Why women unionists back others under attack

(PAI) First Lady Eleanor Roosevelt once said, “There are only two ways to bring about protection for workers… legislation and unionization.”

The basic human right of workers to “freedom of association with others, including the right to form and join trade unions for the protection of his/her interests” was ratified by the United States in 1992 as an International Covenant on Civil and Political Rights.

Yet throughout the country today, public employees, nurses, teachers, librarians, social workers, firefighters, etc. are being threatened with a right-wing assault to destroy their way of life by eliminating collective bargaining and other rights under the guise of fiscal responsibility. This is a smokescreen for an all out attack on the right to form unions and to bargain collectively for a better life for oneself and one’s family.

Thousands of protestors, workers and their community allies have joined together to express their outrage in states throughout the country.

Women in particular have a special interest in standing in solidarity with workers whose basic right to advocate for a better life is under assault.

According to a study by the Institute for Women’s Policy Research, women are 51 percent of the state public sector workforce and 61 percent of employees working in local government. Public sector unions like the American Federation of State, County, and Municipal Employees and the American Federation of Teachers have a majority female membership (52 percent and 60 percent respectively) and the outcome of the assault on public employees will have an enormous impact on these workers.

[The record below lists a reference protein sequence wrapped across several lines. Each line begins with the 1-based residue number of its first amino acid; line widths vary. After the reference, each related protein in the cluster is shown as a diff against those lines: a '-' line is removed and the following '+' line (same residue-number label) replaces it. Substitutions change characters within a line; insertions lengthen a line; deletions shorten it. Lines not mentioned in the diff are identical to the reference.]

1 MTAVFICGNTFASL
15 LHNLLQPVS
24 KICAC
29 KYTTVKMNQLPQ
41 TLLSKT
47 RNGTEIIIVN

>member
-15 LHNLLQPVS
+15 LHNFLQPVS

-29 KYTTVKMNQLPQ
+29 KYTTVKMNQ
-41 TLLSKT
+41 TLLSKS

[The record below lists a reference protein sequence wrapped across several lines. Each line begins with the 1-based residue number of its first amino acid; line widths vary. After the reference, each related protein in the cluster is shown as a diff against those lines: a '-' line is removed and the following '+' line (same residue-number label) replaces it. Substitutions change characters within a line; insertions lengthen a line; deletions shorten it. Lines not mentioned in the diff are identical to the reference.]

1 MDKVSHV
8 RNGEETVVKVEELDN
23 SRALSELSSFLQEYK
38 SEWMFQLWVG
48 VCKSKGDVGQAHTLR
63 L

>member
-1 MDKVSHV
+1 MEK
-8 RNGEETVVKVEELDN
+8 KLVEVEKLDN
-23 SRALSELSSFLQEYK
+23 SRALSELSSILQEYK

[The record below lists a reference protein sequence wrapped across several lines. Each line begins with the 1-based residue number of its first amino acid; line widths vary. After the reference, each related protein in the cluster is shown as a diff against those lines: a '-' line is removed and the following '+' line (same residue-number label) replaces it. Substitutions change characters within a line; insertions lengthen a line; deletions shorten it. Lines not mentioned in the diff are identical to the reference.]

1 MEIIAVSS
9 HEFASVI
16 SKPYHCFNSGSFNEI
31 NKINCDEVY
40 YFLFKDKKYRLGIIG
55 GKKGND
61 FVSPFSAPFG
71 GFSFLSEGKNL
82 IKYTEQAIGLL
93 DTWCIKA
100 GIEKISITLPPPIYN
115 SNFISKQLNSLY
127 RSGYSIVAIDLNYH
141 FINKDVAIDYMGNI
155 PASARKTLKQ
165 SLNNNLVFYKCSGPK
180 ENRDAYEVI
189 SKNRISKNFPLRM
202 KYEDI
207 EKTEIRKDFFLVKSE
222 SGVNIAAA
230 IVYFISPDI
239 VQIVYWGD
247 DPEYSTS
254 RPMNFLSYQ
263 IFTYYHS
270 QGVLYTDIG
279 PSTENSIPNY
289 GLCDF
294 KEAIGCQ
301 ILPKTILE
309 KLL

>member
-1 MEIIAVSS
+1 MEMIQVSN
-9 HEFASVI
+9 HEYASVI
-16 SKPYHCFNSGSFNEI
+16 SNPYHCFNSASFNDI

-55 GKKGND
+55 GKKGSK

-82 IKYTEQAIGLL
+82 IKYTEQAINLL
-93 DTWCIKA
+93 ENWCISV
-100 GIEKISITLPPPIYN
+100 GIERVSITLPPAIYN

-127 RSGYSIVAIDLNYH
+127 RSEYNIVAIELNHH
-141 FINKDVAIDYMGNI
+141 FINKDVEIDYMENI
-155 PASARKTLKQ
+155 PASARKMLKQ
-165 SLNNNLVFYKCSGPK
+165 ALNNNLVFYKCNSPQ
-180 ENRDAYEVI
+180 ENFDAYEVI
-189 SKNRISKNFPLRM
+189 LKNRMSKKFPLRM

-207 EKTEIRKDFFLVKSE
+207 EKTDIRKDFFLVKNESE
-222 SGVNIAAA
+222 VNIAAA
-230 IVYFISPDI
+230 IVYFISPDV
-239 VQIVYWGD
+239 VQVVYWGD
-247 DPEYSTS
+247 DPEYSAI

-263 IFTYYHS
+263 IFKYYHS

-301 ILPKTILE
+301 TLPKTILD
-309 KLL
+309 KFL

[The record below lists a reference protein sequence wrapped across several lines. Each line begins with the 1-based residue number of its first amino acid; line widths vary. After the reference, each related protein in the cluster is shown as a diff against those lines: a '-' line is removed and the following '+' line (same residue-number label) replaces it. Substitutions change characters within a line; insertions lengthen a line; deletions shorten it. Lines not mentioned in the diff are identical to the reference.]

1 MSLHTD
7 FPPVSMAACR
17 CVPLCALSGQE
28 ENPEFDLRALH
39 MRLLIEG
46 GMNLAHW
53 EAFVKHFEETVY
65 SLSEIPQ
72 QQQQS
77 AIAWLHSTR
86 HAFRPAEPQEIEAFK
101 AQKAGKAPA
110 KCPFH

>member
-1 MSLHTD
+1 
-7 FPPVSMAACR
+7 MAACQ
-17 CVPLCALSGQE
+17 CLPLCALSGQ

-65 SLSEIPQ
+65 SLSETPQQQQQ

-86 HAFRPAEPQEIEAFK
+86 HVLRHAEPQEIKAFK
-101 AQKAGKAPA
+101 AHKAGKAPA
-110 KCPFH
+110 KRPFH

Women are in the majority in a number of professions represented in the public sector; for example, 80 percent of teachers are women and 95 percent of nurses are women.

Overall, the typical full-time woman worker does not earn as much as a man in any state.  However, according to a December 2008 study by the Center for Economic Policy Research, unionized women workers were found to earn, on average, 11.2 percent more than their non-union peers.

Today, nearly 6.9 million working women are union members and over 7.7 million are represented by unions. According to the Bureau of Labor Statistics, in 2010 7.6 million public sector employees belonged to a union with 7.1 million union workers in the private sector.

In 2007, women made up 45 percent of union members and if they continue to grow at the rate of the last 25 years, women will be the majority of the unionized workforce by 2020.

A recent study by the Center for Economic and Policy Research found that for the years 2004-2007 unionized women were much more likely to have health insurance (75.4 percent) and a pension (75.8 percent) than women workers who were not in unions. (50.9 percent for health insurance, 43 percent for pensions)

Unions increase workers’ access to childcare by creating childcare centers in the workplace, lobbying for childcare subsidies and providing workers with childcare benefits through collective bargaining agreements.

Unions provide workers with job security when they need to respond to family care emergencies.

Unions give workers the right to alternative work arrangements such as flexible hours and telecommuting, which allows workers to balance family and childcare needs.

Union members receive 14 percent more paid time off than non-union employees.

So we see that women have a special stake in the battles being waged in states throughout the country. We know when you improve the lives of women you improve the lives of families.

The Coalition of Labor Union Women is proud to stand in solidarity with, and to support, our sisters and brothers who serve this country in state or federal government jobs as well as those in private sector jobs. We will stand and work with them to retain and improve their right to associate with others and to form unions in order to improve their lives and the lives of their families.

Karen J. See is the president of the Coalition of Labor Union Women. Photo: Judy Baxter // CC 2.0